One major issue is simply the fact that there’s a massive backlog of people seeking a diagnosis for ASD or ADHD, and as people face years of waiting for a diagnosis, it makes sense that they’re turning to unorthodox ways of medicating in the meantime. “Thanks to the internet, there are a lot more people who are aware that autism or ADHD doesn’t look a certain way,” says Eve. Since awareness of neurodivergence has grown, so too have waiting lists. “As NHS waiting lists for ADHD assessments are up to seven years long, it’s natural that alternative sources of support have arisen,” adds Leanne Maskell, an ADHD coach, author, and activist.

“We are witnessing a healthcare crisis at the moment in this country, with waiting lists hitting record highs and demand for specialist care soaring,” adds Jon Robson, CEO and founder of Mamedica, one of the UK’s leading medical cannabis clinics. “ADHD and ASD, therefore, remain largely undiagnosed conditions for which it is hard to get hold of medication without formal recognition”.

Even when patients do have a diagnosis, it’s not so easy to get your hands on a cannabis prescription. The NHS can prescribe it, but most patients are forced to go private due to the government doing very little to inform or educate doctors on the changing perceptions in the medical field. Additionally, the UK government has not put in place any structures that would actually facilitate accessibility. “Under UK law a prescription for cannabis can only be initiated by a specialist consultant on the General Medical Council (GMC) register,” explains Robson. “Patients are eligible to get a medical cannabis prescription if they have tried two traditionally prescribed medications that have not worked. Once you have proof of this, including your medical records and patient history, you will need to speak with a specialist or be referred to a specialist.” Essentially, it’s a long, drawn out process – so it’s easy to see why some people choose to just hit up their dealer, in spite of the risks that come with it.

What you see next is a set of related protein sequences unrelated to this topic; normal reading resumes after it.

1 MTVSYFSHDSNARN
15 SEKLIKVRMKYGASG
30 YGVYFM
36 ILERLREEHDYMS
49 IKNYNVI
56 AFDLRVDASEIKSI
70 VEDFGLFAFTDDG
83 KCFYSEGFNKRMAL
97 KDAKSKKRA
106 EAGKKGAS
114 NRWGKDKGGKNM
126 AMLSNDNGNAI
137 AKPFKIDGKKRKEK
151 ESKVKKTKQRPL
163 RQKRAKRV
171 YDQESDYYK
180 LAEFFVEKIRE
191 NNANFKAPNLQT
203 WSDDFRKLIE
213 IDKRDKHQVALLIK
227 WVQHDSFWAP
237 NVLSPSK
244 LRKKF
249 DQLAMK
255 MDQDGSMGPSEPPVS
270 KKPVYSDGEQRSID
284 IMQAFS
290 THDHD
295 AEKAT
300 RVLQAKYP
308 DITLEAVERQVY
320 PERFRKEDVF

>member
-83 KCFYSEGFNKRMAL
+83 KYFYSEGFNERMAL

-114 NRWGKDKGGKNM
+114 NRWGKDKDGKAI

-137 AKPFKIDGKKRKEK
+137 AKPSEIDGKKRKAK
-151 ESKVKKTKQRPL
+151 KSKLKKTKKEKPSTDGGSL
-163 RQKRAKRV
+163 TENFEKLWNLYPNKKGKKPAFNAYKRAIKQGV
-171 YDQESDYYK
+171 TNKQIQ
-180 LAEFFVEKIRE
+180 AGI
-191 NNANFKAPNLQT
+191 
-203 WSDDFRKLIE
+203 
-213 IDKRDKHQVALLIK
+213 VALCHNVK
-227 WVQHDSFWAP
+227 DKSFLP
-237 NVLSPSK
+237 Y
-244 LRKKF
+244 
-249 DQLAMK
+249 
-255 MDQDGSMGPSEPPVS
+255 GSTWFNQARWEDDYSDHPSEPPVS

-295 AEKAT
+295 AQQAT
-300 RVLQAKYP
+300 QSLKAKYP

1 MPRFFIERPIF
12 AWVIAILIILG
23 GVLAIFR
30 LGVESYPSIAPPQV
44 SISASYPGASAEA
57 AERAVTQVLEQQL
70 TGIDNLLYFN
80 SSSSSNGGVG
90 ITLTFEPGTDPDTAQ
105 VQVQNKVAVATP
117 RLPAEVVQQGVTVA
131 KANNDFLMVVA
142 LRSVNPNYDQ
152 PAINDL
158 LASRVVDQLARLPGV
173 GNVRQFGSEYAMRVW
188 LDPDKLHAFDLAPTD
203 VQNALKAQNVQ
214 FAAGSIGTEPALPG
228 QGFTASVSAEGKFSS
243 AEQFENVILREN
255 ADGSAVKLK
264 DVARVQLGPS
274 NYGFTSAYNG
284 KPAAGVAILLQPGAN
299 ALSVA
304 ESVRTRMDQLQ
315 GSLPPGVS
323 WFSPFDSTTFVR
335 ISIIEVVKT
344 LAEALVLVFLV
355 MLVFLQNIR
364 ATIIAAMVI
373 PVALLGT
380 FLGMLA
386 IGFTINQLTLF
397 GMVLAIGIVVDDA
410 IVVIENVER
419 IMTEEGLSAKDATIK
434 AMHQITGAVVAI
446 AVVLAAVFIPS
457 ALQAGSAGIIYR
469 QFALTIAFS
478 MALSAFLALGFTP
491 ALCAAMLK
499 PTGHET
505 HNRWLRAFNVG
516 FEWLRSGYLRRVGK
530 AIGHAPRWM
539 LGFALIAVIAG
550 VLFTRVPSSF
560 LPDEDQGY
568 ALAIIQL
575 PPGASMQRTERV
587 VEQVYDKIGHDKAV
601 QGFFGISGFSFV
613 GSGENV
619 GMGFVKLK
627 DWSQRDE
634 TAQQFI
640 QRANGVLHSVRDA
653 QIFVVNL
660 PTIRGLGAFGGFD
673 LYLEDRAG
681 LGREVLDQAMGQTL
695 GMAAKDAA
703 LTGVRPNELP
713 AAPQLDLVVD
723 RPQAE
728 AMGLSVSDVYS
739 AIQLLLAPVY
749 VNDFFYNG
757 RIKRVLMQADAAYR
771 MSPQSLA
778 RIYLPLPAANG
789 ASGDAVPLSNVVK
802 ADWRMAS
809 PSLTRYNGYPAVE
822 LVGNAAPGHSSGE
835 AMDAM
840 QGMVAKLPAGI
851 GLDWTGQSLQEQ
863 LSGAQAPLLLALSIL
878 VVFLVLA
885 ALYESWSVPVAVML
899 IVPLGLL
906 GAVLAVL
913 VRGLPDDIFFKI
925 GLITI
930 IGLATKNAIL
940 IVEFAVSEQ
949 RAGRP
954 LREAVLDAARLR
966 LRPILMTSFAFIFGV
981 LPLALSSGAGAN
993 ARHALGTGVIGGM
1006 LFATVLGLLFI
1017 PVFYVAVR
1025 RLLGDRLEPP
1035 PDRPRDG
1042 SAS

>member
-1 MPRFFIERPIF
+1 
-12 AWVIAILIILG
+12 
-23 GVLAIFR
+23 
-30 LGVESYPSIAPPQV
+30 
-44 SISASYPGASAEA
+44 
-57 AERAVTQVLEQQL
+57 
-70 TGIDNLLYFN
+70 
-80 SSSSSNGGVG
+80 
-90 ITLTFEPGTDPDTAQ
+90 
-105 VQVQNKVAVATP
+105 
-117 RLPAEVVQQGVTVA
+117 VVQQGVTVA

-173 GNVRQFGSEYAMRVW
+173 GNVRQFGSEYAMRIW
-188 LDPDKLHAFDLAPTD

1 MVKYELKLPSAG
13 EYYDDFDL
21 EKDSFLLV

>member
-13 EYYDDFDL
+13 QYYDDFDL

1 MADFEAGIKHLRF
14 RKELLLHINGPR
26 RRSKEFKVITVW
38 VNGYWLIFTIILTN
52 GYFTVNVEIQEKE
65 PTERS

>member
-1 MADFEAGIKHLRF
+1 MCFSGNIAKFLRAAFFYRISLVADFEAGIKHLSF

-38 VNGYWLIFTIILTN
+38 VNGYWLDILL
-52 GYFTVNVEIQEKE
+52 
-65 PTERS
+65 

The problem is, when self-medicating, what you buy is unregulated. You might think you’re smoking super lemon haze, a sativa-dominant hybrid that’s got a rich CBD count and moderate THC level which is ideal for those with neurodiverse symptoms, when in reality you’re smoking something with much higher levels of THC that could induce paranoia, anxiety, or psychosis. Eve no longer self-medicates – she stopped once she discovered Sapphire Clinics, the UK’s first private medical cannabis clinic – and now, she gets her weed prescribed. “The main difference is that I know what I'm smoking every time, I know exactly how it will make me feel, and being autistic you can imagine the comfort that gives me,” she says.

Activists, advocates and patients have fought to change the outdated perspectives on this powerful plant. Its history is intrinsically linked to the LGBTQ+ community, who fought for cannabis access for HIV and AIDS patients all those decades ago. We know it can be helpful to those going through chemotherapy — recent research even suggests that THC and CBD can slow growth, reduce spread and/or cause death in certain types of cancer cells (growing in lab dishes, as well as in some animal studies). There’s a reason people have been using cannabis for its medicinal reasons for centuries. There’s still a long way to go — in terms of decriminalisation, legalisation, and improving access to medicinal cannabis — but the writing’s on the wall, as more and more research seems to suggest that cannabis has the potential to transform the lives of neurodivergent people. 

*Names have been changed